It's easy to tease our dads or make them the butt end of a joke. After all, that's what we see the media doing on a daily basis. But recently, Al Fox Carraway noted on Facebook how this tendency completely misses the point of fatherhood:
I think people are surprised when they hear I work full time and Ben is home. He is in the thick of schooling & choose to do it online so he can be home with our kids. Though I know he is anxious for the day that these roles are reversed, it wont be quite yet. And he embraces & loves how things are now, too.
I come home from work every day & dinner is cooking. Laundry & dishes are done. Not b/c I asked him to but b/c he simply saw that it could be done. I find where he is in the house by following the sound of laughter & the trail of toy animals from the animal kingdom they built that day.
He somehow balances time to study, take tests, homework, kids, & during dinner he tells me new things we could do together as a family that he somehow still found time to research & tells me what he learned from his scripture study that day.
No, Ben is NOT “Mr. Mom.”
HE IS A FATHER.
And you like my daughter’s outfit? Well it’s cuz he picked it out, haha.
But this isn’t about our family, or about Ben.
It’s *not even about stay at home dads.
It's about showing our appreciation to -not just to them- but to others. Let us change our social language when we “joke” about what dads are & are not capable of & their roles.
Let’s give our Youth hope & knowledge that these men do exist & to not settle for anything less than someone who will take joy & determination to work with them as a *team for the most fulfilling life. 'Cuz I don't think we talk about it enough.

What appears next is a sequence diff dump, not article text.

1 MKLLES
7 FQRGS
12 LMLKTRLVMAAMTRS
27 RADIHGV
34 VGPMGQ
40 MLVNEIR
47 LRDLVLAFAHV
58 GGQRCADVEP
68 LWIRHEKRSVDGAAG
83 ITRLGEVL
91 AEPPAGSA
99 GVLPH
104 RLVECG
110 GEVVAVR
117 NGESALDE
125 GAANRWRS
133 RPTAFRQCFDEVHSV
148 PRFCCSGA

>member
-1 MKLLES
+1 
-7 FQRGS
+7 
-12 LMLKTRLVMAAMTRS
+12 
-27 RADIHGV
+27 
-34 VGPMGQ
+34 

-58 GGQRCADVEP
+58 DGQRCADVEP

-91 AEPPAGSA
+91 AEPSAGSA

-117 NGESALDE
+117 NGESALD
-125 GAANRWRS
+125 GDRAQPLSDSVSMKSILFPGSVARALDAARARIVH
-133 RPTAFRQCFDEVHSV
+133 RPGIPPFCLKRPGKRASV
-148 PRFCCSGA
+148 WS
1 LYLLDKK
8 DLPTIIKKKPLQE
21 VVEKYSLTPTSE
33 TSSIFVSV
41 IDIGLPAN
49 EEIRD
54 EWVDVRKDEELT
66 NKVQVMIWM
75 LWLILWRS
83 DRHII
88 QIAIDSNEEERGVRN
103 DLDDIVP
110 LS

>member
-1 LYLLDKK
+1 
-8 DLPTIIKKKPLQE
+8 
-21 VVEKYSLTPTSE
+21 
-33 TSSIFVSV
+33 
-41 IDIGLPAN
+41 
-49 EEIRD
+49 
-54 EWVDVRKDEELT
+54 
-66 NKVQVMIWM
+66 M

It’s about the ideal men that Elder Christofferson describes as the one “who puts his family first.” It’s about the hardworking, multi-tasking, selfless dads. The willing fathers. The funny & playful fathers. The ones that do acts of service on their own out of love & not because they were told to. The ones who honor & love God & their priesthood. Where each decision they make, they think of their whole family. Cuz I don't think we talk about it enough.
So here is a huge thank-you to those dads. We need you. We appreciate you. You make life a little easier & you make us & our family better & happier.
On her blog, Carraway notes, "I think it’s awesome in our culture there is so much, and well deserving, praise for motherhood and absolutely everything that comes with it for the rest of their lives. But I’m bummed when I think of the just as deserving, if not more deserving in some cases, role of fatherhood who don’t get any or enough credit." So let's all be a little more mindful of how we talk about and appreciate the fathers in our lives.